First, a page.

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A Rabbi, a Pastor, and a Zen Monk Walk into a Bar…
Rachel Levin | Photo: Alex Farnum | December 5, 2012
…and agree that famously secular San Francisco is having a religious awakening. A divine conversation—with drinks.
How does your approach break from tradition?
Haye: Buddhism is a very formal organization, and it can be austere and forbidding for newcomers. But part of our mission as Zen monks is to spread the dharma. So with YUZ, we wanted to break down the barriers and present the content in a more accessible way.
Kushner: We don’t want to water down the content either—but we want to present it without the typical trappings that surround religion, without the formalities.
Noa, did you come up with the name “the Kitchen” to capitalize on the city’s food obsession?
Kushner: No, that was just lucky. The idea of the kitchen was that, well, almost everyone has one. (In New York City, we might not be able to say that!) The kitchen is the room where everyone wants to be, where everyone gathers—where it all goes down.
Haye: Kitchens are pretty central to us as well: We’ve been called a food cult before, and food preparation is considered part of the practice. Potlucks have become a big thing with YUZ; hikes, picnics, movie nights—it’s become a social outlet.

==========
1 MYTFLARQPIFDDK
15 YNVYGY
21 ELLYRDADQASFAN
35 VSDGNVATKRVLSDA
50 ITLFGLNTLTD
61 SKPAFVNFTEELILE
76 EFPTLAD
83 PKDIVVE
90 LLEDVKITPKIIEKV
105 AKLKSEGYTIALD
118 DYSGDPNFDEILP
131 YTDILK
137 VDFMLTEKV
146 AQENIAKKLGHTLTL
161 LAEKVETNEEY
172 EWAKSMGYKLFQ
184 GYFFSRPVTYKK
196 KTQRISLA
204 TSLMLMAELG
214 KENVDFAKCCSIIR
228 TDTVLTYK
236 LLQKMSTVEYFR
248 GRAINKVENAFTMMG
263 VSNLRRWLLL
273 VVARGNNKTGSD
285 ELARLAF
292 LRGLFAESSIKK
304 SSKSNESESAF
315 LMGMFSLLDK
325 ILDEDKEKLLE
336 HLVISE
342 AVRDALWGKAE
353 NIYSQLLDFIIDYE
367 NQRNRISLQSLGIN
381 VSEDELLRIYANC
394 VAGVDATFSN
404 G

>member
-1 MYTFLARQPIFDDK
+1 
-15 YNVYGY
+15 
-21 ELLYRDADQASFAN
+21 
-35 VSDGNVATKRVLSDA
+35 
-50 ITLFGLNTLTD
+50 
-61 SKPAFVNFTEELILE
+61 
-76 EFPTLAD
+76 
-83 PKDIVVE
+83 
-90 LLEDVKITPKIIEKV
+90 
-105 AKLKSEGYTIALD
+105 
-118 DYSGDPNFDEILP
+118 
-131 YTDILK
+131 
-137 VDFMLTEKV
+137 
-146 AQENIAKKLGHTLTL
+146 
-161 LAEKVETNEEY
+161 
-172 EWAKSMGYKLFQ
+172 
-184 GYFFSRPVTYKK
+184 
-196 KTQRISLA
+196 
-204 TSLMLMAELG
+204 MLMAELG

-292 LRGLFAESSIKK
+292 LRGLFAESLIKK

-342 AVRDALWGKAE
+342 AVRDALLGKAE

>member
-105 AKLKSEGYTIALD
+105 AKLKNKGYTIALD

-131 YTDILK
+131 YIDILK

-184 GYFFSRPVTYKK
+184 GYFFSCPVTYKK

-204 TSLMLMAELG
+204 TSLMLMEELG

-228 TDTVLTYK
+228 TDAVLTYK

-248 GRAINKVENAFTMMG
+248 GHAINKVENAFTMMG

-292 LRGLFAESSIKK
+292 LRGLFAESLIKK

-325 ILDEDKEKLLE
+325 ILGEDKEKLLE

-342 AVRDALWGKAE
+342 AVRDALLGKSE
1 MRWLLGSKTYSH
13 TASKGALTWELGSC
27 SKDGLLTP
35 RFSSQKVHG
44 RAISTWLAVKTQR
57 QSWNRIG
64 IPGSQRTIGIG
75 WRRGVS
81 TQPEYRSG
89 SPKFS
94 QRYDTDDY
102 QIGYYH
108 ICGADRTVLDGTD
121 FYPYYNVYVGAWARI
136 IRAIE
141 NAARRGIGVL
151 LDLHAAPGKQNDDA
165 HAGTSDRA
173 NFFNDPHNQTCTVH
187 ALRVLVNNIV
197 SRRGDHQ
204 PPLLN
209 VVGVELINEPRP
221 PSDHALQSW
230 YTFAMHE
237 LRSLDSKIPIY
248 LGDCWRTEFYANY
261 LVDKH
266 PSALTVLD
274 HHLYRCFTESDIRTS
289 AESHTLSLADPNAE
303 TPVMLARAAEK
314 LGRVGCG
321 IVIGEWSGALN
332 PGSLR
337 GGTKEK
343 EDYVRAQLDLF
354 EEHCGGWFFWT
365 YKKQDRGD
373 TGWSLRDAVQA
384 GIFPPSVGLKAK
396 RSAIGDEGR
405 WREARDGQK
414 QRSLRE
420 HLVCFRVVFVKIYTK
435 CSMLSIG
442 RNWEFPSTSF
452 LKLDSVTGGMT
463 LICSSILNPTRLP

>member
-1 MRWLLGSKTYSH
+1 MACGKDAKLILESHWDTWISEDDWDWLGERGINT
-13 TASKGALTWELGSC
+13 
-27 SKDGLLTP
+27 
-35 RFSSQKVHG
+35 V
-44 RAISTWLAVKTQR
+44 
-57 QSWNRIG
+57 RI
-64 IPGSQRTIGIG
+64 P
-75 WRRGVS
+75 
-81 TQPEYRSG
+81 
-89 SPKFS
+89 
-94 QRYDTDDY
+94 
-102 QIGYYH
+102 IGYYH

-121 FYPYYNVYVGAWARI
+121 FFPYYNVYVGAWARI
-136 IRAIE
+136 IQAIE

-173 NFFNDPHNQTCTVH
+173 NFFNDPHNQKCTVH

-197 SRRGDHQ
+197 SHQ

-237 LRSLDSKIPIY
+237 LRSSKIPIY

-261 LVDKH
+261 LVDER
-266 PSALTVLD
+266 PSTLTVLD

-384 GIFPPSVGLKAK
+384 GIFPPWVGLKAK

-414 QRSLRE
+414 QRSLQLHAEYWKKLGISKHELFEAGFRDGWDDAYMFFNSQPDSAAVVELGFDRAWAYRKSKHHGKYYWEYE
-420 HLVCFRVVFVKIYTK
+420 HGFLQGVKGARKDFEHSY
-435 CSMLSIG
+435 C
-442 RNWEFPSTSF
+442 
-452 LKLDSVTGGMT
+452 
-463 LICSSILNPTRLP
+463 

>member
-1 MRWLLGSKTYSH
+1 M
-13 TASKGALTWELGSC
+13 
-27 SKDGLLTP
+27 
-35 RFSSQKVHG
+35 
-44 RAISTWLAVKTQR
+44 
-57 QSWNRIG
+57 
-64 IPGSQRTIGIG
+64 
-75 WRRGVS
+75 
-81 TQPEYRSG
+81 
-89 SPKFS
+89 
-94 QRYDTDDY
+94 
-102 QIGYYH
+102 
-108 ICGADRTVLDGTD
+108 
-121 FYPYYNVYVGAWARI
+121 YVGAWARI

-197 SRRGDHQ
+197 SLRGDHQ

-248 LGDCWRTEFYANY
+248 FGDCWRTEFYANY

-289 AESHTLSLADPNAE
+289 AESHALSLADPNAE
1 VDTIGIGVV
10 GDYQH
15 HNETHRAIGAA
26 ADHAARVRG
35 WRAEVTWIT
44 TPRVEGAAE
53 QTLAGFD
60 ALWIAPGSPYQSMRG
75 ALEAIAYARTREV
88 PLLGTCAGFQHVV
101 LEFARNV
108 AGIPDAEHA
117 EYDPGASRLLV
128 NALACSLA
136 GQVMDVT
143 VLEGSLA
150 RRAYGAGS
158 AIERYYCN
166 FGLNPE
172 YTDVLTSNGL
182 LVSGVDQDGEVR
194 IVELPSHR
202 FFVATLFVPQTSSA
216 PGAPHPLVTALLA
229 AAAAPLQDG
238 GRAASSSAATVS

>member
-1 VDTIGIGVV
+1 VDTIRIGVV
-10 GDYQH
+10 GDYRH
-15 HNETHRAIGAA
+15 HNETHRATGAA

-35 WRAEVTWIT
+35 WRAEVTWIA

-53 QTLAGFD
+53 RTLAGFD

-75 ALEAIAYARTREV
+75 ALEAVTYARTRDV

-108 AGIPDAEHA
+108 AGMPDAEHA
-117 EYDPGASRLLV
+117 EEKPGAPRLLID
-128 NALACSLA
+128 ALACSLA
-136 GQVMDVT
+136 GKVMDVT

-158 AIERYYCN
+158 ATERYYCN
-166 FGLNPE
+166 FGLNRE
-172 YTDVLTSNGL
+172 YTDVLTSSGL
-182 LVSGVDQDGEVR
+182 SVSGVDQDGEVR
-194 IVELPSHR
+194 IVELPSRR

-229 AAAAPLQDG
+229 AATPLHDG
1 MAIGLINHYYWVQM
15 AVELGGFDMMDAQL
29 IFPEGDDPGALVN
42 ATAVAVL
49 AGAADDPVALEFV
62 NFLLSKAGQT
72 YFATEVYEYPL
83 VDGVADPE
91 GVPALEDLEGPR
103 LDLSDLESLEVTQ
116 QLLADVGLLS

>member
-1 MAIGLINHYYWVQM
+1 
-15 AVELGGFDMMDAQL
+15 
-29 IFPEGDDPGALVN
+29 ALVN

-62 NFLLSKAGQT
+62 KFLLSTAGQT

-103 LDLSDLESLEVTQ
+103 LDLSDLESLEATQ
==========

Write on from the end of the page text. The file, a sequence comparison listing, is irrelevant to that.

Your organizations are basically startups—but without VC backing. How do you make it work?
Monts: Yeah, Ikon did actually have a few “angel investors.” But 70 percent of our operating income comes from weekly offerings.
Kushner: No way! We’re not allowed to handle money on Shabbat. We can’t pass a basket.
Haye: We have a unique financial situation. Tassajara [the Carmel Valley Zen Center, which doubles as a summer resort] is basically a cash cow for us, and we also have Greens Restaurant.
Monts: I have to do it, but I’m not equipped to run the business side of the church. I don’t have an MBA—I went to Bible school!
Kushner: The Kitchen is as risky as any startup. We have some grants, which help, and we charge membership fees—we have to pay our teachers. But I’d love to see a venture capitalist invest in a religious organization! The payoff won’t come in money, but I’d love to meet a VC who sees payoff in a spiritual light. I see it every day.
Originally published in the December 2012 issue of San Francisco.